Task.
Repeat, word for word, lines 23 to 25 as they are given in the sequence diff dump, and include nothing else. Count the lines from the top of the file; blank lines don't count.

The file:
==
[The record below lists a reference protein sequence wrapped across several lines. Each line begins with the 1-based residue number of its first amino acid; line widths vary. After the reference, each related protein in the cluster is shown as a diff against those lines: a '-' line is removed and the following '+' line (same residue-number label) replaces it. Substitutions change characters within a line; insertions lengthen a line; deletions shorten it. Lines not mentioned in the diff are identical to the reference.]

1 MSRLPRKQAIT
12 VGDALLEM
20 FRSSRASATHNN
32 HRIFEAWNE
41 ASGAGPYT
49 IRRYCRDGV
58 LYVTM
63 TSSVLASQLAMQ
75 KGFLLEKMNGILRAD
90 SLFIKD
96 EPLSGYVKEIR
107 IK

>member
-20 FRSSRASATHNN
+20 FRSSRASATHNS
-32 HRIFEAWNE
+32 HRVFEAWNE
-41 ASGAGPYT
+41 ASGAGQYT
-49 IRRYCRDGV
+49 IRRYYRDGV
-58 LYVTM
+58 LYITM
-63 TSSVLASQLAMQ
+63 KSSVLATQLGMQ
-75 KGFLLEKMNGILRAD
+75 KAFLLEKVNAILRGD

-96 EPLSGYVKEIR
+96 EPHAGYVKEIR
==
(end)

-58 LYVTM
+58 LYITM
-63 TSSVLASQLAMQ